I understand it's hard to get your head around the different parties, but there are lots of online quizzes you can take to help you make your mind up. Ask your parents, ask your friends, ask me if you like! Even if you register, and spoil the ballot, it will make the parties sit up and take notice. We know people are capable of making a fuss when it affects them directly - don't sit down and let other people decide the next 5 years for you. You decide! It takes two minutes, do so here.

Tuesday, 14 April 2015

Sangkhlaburi - Rural Thailand at its best!

On my whistlestop tour of Thailand, Sangkhlaburi was the place that I knew the least about. It's a big part of our Thailand Experience; travellers spend around a week here volunteering in the local community and trekking in the jungle, but it's not big on the tourist map so I went with a completely open mind. I was looking forward to it, but didn't expect it to be amazing.

Boy was I wrong! It was absolutely the highlight of my trip! It's around a 6 hour drive from Bangkok (definitely stop off in Kanchanaburi for lunch on the way!), and after Kanchanaburi it's an absolutely stunning drive into misty mountains that look like they've come straight out of a film set. For the last hour, you're winding up the mountains, with a different, more amazing view the higher you get, surrounded by rubber plantations and mist - it's absolutely stunning. 


Sangkhlaburi is a small town, right on the Burmese border. It's set along the edges of a huge reservoir (40 miles long), and is split into two sides - Thai and Mon. The Mon side is very quiet, with temples and houses and not much more. The Thai side is a little more modern, with a 7-11 and a couple of bars and hotels, but still very basic and pretty. The two sides are joined by a long, wooden bridge across the reservoir, or you can drive around the side.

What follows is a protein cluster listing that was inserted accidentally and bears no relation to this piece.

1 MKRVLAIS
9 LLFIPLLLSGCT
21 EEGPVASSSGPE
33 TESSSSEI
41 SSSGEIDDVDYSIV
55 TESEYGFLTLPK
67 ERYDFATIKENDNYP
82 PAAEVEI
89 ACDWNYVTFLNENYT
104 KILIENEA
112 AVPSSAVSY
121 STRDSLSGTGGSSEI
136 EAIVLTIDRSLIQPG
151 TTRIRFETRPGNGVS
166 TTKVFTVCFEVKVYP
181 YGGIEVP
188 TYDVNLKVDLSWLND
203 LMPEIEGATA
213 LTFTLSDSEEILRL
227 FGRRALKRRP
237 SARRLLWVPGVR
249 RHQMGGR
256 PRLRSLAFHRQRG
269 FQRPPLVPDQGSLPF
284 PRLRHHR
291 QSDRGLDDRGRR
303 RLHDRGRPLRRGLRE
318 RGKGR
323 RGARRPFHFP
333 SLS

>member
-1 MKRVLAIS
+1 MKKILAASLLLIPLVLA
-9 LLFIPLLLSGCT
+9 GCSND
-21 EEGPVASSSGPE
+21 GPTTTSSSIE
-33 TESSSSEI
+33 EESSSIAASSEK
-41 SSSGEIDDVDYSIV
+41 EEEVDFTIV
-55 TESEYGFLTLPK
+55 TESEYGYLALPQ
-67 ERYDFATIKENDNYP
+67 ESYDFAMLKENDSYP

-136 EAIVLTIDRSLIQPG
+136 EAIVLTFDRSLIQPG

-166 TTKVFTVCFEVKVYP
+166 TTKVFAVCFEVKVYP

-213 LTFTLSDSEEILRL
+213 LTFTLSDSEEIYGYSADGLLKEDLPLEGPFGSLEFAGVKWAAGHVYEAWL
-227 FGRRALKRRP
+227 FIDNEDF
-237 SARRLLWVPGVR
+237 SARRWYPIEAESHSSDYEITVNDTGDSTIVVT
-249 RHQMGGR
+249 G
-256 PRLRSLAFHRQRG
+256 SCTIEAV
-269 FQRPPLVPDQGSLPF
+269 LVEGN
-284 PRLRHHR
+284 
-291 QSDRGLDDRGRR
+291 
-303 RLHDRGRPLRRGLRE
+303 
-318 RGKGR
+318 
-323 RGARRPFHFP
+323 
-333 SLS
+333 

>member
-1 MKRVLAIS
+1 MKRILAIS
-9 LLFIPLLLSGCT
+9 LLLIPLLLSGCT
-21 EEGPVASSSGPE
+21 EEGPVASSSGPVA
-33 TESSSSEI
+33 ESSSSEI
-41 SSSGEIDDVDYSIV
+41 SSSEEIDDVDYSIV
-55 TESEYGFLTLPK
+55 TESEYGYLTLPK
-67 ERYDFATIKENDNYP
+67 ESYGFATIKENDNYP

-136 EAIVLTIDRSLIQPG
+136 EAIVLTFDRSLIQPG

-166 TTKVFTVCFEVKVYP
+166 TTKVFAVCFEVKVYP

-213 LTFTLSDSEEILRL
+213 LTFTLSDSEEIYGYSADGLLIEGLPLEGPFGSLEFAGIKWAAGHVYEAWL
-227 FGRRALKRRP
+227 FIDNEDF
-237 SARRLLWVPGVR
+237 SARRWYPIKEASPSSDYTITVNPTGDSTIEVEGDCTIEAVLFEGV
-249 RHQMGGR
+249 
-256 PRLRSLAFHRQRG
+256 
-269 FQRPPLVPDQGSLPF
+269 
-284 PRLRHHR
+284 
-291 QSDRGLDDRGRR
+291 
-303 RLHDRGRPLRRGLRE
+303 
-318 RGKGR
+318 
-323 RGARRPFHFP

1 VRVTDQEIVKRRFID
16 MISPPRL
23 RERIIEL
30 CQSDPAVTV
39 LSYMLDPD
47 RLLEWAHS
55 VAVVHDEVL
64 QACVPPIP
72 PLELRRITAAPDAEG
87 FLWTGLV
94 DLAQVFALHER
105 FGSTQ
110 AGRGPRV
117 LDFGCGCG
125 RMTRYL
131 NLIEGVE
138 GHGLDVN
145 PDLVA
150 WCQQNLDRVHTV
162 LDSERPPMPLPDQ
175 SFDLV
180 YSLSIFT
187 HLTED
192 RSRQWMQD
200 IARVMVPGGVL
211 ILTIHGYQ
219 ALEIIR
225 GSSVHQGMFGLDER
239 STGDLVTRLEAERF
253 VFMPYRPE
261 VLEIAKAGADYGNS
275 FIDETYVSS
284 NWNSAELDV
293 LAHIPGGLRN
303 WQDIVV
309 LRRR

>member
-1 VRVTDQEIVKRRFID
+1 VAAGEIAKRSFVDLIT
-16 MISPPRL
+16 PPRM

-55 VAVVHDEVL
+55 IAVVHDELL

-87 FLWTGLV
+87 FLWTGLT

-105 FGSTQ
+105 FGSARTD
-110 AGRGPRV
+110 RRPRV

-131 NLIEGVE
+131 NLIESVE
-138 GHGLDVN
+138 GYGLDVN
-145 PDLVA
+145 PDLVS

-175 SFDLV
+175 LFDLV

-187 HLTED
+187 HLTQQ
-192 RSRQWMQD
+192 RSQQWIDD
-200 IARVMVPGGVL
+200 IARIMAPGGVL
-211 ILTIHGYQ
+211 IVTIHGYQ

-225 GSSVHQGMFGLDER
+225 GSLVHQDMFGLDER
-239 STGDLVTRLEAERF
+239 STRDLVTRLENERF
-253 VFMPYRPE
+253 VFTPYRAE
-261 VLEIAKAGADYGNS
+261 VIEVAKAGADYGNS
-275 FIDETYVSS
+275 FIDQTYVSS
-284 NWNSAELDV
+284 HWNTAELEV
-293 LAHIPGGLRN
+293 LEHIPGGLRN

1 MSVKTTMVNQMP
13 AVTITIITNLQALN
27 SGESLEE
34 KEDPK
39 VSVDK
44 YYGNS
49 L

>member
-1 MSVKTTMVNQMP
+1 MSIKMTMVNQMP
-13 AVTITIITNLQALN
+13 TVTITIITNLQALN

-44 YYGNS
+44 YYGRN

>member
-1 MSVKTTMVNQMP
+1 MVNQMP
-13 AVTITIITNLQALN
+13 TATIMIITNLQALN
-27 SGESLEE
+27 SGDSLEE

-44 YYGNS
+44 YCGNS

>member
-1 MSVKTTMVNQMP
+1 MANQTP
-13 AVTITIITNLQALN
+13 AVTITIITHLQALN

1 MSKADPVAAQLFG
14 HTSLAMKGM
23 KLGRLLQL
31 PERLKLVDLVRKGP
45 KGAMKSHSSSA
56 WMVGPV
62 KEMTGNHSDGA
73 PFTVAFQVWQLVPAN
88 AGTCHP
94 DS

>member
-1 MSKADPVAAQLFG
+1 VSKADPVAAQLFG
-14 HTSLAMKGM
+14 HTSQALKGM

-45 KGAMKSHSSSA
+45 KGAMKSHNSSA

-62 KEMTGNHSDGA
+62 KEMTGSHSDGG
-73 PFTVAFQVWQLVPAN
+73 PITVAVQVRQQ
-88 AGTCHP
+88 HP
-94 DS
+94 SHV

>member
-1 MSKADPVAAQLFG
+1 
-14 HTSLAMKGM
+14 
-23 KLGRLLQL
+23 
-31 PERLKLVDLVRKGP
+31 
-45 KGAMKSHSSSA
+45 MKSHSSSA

Buddha, Sangkhlaburi

Temple, Sangkhlaburi

Temple, Sangkhlaburi

I was lucky enough to stay in P's Guest House, right on the edge of the lake. I wish I'd taken a picture of the room, but I wasn't really in there apart from to sleep; I can honestly say it's the nicest place I stayed on the whole trip. It's made up of several villas, or huts, right along the edge of the lake. The rooms are gigantic, with huge beds and amazing, western-style bathrooms. I had the best shower (and even had a couple of little lizards to keep me company). You can see right across the lake, with the mountains to the left, the Mon side of town (with the pagoda glinting in the distance) directly opposite, and the bridge joining the two to your right - both the sunset and sunrise are equally amazing, and definitely worth the early morning.

Lake Sangkhlaburi

I got up around 6am, and sat on the steps in front of the lake to watch the sunrise. With the clouds lifting over the mountains, and the pale pinky, purple morning glow, and the temple in the distance, it's one of the most tranquil mornings I have ever had (at least until a Thai tourist came up behind me, complete with iPhone, and asked me to take a selfie of her, then started rabbiting on her phone completely ruining the moment!) 

Lake Sangkhlaburi

Lake Sangkhlaburi